Monday, April 8, 2013

Training Self-Control In our Children


As we all know, just as soon as one speaks her opinion about things regarding a child's behavioral training, her children will be sure to show themselves royally to NOT possess that particular quality. Tongue in cheek. That being said, I shall charge forward with my eyes squeezed shut, because this bee has been buzzing in my bonnet for quite some time, demanding to be let out!  :)

One of the most important, and possibly THE most important, trait(s) that we can teach our children is self-discipline. I'm not talking about discipline, as in correction of bad behavior, but discipline as in self-control. As in, the ability to control or restrain oneself from one's self or one's actions. The ability to say, "Yes, I want to ____, but I shouldn't, so I am not gonna. No matter how bad I want to." The ability to sit, and wait, patiently, without complaining or demanding gratification. The ability to stand in line and wait one's turn without trampling over everyone else around you. These things go against the very nature of a child, which is to think of oneself before any and all others. It is ingrained in them. They are born with it. It is our job, as parents, to un-train this selfish impulsivness. Undisciplined children produce undisciplined, pouty adults. A pouting child may be cute, but take a gander at a pouty adult.

(Sorry--I couldn't resist). >>>>>>>>>>>>>>>>>>>>>

Now, I'm no Debi Pearl or Michelle Duggar. I am not there yet, and don't claim to be. But I have asked the Lord in prayer, over and over, for wisdom and an understanding heart in training my children. This, combined with having four children of my own, has lead me to realize some practical, day-to-day exercises to develop self-control in my children:
  • Do not appease or reward a child who is demanding you to do something for them. Please, Mama, do not grant the demand of a child, only their request. Isn't it much more pleasant to hear your child ask, "Will you peel my apple?" than, "Peel my apple!". Yikes! 
  • Teach them to wait. Who likes to wait? Not me! But it is a fact of life. We have to wait in line at the bank, the grocery store, the doctor's office (groan). Wouldn't it better to learn to wait patiently while one is young? We wouldn't have to deal with all the rudeness from the adults waiting along with us! The best way to teach a child to wait patiently, is to make them wait! The louder a child complains and/or whines about waiting, the longer they must wait. For example, you are washing dishes and your 3 year old wants you to peel an apple for her. It is tempting to dry your hands and get the task done and over with so as to appease your child, I know. But this is a wonderful opportunity to train her in self-control. Tell her, "Go get your stool and sit right here while Mama finishes washing all the glasses. Then I will peel your apple." If she whines and/or pouts while waiting, then take your time, and move on to the plates. Tell her, "Mamas do not peel apples for whiny little girls. Only for little girls who wait with a sweet smile." If she cheerfully sits and waits, then reward her with the apple, and maybe a couple of chocolate chips go with it, and lots of praise!  

  • Break their "Me First!" will. "So the last shall be first, and the first last..."(Matt 20:16) I quote this verse to my children often, probably daily. We have a little problem with our two eldest children racing to the van, trying to be the first to jump in the front seat, anytime we go anywhere. To discourage such selfishness, I have begun to put the person who gets there first in the very back of the van. And if child number two gets a "Na-na", attitude, they will join their sibling on the back bench! Another example: If there are several children who are waiting for a popsicle, and they are all yelling out their color of choice, explain that they must wait until they are asked which color they want, and refrain from yelling out of turn. Anyone who yells out of turn will get theirs, last. They may not get it the first time around, but after a few waits at the freezer door, it will begin to sink in :).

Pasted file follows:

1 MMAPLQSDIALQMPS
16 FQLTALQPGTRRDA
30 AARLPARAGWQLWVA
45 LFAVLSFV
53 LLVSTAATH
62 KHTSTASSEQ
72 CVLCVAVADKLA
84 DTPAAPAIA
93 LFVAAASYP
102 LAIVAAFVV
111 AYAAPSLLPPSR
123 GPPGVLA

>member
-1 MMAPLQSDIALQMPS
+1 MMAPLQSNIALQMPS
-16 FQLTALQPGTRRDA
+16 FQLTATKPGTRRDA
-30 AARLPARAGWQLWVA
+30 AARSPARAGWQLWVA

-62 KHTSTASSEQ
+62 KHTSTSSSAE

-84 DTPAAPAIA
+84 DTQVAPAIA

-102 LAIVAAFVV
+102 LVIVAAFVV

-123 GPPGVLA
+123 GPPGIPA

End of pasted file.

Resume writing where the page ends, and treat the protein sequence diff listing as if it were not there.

A note to grandparents: I have noticed that grandparents (Hi, Mom!) are the worst at dishing out instant self-gratification to children. I urge you, please think about what you are doing. Yes, I know grandparents are supposed to spoil their grandchildren, but what kind of child are you producing by doing so? The spoiled, ungrateful, demanding kind! Stop letting your grandchildren run you ragged and start teaching them some self-control!

  • Teach them daily habits.  Requiring your children to adhere to daily grooming and chore habits go a long way in teaching self-control. Brushing their teeth, getting dressed, and putting on their shoes before they go outside are good things to implement into their daily routine. If you allow your children to be lax in these things now, they will be much more so as adults. Who wants to see a grown man or woman grungeing around in stringy hair and pjs at 2:00 in the afternoon? Is speaks of lack of self-respect and self-control. Now, we all enjoy a slow, rainy day every now and then, but when there is absolutely no requirements for grooming, sloth will soon be at your door.
  • Undisciplined children will result in undisciplined Christians.  What we need more of in this day and hour, and the ones to come, are disciplined Christians. Disciplined in prayer, disciplined in studying the Word. Disciplined in saying "no" to sin. This, my friends, is the most serious reason to teach our children self-control. The best kind of soldier, is a disciplined soldier. Let's equip our little souls to be good little soldiers for our Lord. Get to work, Mama!

p.s. I hope you enjoyed the pics of these adorable little pouts! I sure enjoyed finding them!